If you choose to take the risk to save a little money by not purchasing car insurance in Missouri, be prepared for some serious penalties. Missouri requires vehicle owners to carry car insurance. The fines, potential license suspension, possible jail time and the risk of paying a claim out of pocket from an at-fault accident far outweigh the modest savings afforded by not carrying auto insurance.
Minimum insurance required in Missouri
Missouri insurance law requires that drivers carry at least the minimum limits of car insurance required in the state. A car insurance liability policy offers important protection to Missouri drivers when they are responsible for the injuries of others, or the damage to another’s property from an at-fault crash.
A Missouri driver is required to display adequate proof of insurance whenever requested by a law enforcement officer. Failure to do this can result in the issuance of a ticket to a driver.
The required minimum limits of auto liability insurance in Missouri are:
- $25,000 per person for bodily injury liability
- $50,000 per accident for bodily injury liability
- $25,000 per accident for property damage liability
- $25,000 uninsured motorist bodily injury liability per person
- $50,000 uninsured motorist bodily injury liability per accident
A Missouri resident could also use bonds, cash deposits and certificates as proof of financial responsibility, which would satisfy the liability law, with the understanding that property damage requirements would be paid out of pocket.
However, it is unlikely that these minimum limits will adequately protect most drivers from the consequences that can often arise from a serious accident. You should carefully consider how much car insurance you need to have the right coverage for you.
Penalties for driving without insurance in Missouri
Fines and penalties that can be imposed in Missouri for driving without at least the required state minimum liability insurance can be severe. You can be fined, be subject to license suspensions and even face jail time under certain conditions. These consequences only become worse with subsequent infractions.
Failure to show proof of insurance
If you are unable to show proof of insurance when requested by a Missouri law enforcement officer, you can be ticketed for a variety of offenses all meaning the same thing, such as “no proof of insurance” or “failure to maintain financial responsibility”. In most of these situations, the case will likely be dismissed if you can produce evidence before the court date that you did have insurance at the time.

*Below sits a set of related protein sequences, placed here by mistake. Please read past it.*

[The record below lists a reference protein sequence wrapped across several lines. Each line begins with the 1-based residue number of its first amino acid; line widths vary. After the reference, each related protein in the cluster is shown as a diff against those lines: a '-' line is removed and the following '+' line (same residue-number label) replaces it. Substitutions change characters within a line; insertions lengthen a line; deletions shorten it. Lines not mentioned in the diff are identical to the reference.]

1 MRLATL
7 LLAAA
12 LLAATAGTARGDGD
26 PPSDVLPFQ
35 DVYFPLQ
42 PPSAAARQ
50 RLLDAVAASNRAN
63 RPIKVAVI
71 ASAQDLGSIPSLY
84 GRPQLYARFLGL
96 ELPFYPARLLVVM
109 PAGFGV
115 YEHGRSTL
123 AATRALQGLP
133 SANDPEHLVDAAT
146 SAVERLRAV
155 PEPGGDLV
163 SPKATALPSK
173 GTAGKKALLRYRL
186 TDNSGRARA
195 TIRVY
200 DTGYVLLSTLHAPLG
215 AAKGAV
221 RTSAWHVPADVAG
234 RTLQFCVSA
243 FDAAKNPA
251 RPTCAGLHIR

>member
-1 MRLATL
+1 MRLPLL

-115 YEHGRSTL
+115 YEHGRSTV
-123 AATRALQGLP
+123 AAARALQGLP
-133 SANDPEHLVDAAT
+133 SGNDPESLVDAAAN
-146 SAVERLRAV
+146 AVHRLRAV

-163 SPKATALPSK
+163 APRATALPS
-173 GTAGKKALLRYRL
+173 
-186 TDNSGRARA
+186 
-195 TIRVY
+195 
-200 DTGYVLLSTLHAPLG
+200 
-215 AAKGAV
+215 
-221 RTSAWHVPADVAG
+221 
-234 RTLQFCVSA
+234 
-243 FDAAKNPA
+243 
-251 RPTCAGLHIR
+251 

First offense for failure to have insurance
With the first offense for driving without insurance, your driver’s license can be suspended. In order to reinstate, a $20 fee must be paid.
If you are ticketed for failure to maintain the required insurance within two years of a first infraction, your driver’s license will be suspended for 90 days. At the end of that period, it will cost $200 for reinstatement.
Third and subsequent offenses
Consequences become more severe. Your driver’s license can be suspended for one year. It will now cost $400 for reinstatement. Missouri judges have the discretion to impose jail terms up to 15 days, depending upon the circumstances.
If you are caught driving without car insurance in Missouri, you are required to get in touch with your new auto insurer to have an SR-22 form filled out and filed with the state. An SR-22 is a certificate that almost all states employ that serves as formal evidence that the driver possesses the level of liability insurance required by the state. In Missouri, the SR-22 must remain on file for three years from the date of eligibility for license reinstatement.
Getting into an accident without insurance
Missouri is an at-fault state with regard to auto accidents. This means that the responsible party’s insurer will pay claims up to the limits listed on the at-fault party’s auto policy.
The great risk for anyone who chooses to drive in Missouri without car insurance is that they may remain unprotected if they seriously injure one or more people in an auto accident. In this case, the at-fault driver can be sued for compensatory, and in some cases, punitive damages, which may far exceed the assets of the responsible driver. The results can be devastating.
Frequently asked questions
What if you provide false insurance information?
If you are convicted of driving without insurance in Missouri, the financial and personal consequences can be severe. But these consequences can be made much worse if you are found to have falsified your insurance status to a Missouri law enforcement officer or state officials. Also, note that you can be penalized by providing false information to your insurer with policy cancellation or the denial of a claim.
How much is car insurance in Missouri?
The cost of average annual car insurance in Missouri is on par with the national average. The average premium for full coverage in Missouri is $1,661 annually, whereas the national average is $1,674 annually. The cost of minimum coverage in Missouri is $468 per year. Of course, your premiums will differ somewhat based on various factors including age, location, vehicle type and vehicle usage. It is helpful to compare quotes from a number of car insurance companies in Missouri to find coverage that meets your needs.